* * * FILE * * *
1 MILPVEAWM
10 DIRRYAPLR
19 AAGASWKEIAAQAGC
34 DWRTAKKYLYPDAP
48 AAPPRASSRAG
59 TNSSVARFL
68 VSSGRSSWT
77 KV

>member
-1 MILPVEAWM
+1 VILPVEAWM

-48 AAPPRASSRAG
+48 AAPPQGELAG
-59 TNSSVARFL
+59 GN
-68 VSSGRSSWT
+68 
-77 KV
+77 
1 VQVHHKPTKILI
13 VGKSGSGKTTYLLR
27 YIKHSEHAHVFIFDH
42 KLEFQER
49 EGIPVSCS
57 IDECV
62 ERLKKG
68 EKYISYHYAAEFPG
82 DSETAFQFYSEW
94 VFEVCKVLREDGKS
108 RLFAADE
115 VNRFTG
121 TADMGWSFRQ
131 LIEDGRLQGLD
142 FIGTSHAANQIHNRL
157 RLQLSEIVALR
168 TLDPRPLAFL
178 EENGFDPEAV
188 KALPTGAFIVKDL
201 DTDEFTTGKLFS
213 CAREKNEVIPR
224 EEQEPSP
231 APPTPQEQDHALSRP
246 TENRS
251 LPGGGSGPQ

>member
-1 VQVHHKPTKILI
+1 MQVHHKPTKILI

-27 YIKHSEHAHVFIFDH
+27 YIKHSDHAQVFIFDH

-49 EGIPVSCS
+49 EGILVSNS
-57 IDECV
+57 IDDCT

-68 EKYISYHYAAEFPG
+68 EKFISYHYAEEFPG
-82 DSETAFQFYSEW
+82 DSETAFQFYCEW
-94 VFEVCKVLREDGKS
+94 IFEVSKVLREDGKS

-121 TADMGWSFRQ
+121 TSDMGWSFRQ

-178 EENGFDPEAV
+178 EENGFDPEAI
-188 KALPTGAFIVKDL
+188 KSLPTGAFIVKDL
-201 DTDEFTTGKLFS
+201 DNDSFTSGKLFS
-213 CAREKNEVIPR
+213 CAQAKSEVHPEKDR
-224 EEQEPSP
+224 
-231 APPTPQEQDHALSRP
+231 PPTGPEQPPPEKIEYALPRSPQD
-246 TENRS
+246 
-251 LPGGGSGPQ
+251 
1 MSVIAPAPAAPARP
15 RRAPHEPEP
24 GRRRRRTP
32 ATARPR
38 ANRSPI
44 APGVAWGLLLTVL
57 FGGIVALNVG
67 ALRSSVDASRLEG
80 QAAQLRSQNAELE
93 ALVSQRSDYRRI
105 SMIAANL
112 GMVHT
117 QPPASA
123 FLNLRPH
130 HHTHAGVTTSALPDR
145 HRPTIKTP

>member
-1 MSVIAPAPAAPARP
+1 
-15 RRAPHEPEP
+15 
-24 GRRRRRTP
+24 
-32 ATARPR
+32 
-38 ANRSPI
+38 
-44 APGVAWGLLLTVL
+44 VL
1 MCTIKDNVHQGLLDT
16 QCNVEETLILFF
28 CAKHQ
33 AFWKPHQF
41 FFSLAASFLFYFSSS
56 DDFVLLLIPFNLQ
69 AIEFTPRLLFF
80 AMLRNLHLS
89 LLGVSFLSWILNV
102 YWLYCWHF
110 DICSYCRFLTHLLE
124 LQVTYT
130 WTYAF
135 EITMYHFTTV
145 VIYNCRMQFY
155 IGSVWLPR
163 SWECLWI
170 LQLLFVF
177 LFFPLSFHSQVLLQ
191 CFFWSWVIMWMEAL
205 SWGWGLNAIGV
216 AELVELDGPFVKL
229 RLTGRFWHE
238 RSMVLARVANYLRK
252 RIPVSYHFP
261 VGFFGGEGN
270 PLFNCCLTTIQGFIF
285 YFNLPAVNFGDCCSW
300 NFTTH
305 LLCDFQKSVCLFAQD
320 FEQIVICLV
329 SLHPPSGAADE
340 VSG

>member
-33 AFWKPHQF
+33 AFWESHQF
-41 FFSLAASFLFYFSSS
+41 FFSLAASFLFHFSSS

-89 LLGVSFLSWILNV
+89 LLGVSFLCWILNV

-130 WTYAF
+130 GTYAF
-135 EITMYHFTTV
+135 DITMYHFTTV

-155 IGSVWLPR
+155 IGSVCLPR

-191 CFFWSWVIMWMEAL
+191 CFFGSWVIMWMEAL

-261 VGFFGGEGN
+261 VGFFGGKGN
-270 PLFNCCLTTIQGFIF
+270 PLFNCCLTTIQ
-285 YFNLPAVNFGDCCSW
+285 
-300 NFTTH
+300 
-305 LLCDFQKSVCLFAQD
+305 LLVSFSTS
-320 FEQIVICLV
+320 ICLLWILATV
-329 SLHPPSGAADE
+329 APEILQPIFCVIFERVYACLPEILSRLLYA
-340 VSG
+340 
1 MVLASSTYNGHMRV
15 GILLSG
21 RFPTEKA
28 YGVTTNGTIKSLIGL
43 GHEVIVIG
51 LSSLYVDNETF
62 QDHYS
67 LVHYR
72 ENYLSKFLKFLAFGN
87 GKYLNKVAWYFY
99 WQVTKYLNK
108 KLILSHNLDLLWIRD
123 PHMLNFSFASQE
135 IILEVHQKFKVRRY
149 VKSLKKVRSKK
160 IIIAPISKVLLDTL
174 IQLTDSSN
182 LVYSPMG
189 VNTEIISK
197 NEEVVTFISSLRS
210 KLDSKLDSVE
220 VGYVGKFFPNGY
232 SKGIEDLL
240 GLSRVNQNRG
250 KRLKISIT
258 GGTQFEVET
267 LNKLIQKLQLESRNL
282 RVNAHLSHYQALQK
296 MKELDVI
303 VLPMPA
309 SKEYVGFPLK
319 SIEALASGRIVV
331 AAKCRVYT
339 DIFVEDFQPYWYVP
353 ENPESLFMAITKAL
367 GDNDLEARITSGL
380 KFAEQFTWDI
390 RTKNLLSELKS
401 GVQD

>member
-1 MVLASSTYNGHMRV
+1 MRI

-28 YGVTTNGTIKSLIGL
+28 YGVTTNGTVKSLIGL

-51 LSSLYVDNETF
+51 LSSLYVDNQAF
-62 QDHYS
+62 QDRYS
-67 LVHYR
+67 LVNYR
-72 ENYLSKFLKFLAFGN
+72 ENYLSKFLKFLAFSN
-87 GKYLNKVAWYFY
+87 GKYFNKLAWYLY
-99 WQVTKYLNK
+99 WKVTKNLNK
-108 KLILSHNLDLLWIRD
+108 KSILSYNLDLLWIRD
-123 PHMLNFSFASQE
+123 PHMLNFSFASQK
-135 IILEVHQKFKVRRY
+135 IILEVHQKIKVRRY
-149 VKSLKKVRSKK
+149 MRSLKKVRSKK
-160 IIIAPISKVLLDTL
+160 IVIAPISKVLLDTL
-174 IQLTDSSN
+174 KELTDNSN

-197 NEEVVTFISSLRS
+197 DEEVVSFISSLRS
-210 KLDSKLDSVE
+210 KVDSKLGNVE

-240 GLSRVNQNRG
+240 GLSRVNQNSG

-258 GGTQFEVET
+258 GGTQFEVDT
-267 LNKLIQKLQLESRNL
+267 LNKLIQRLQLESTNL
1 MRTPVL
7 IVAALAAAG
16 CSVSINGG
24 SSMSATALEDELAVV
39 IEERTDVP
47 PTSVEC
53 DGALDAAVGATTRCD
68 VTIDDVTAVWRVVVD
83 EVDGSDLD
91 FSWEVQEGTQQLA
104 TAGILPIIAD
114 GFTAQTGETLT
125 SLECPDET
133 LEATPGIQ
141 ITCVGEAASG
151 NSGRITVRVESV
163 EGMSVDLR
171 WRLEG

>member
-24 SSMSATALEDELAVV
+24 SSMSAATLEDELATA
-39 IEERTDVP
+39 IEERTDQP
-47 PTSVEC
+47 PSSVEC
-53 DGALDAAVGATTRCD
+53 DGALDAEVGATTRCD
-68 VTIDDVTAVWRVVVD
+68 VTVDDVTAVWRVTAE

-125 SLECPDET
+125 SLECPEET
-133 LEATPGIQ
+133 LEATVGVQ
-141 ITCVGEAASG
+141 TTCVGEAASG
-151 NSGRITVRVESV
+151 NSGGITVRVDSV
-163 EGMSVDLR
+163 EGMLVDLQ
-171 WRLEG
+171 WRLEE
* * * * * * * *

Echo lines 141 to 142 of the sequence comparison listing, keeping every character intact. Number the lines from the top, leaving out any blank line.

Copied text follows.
-33 AFWKPHQF
+33 AFWESHQF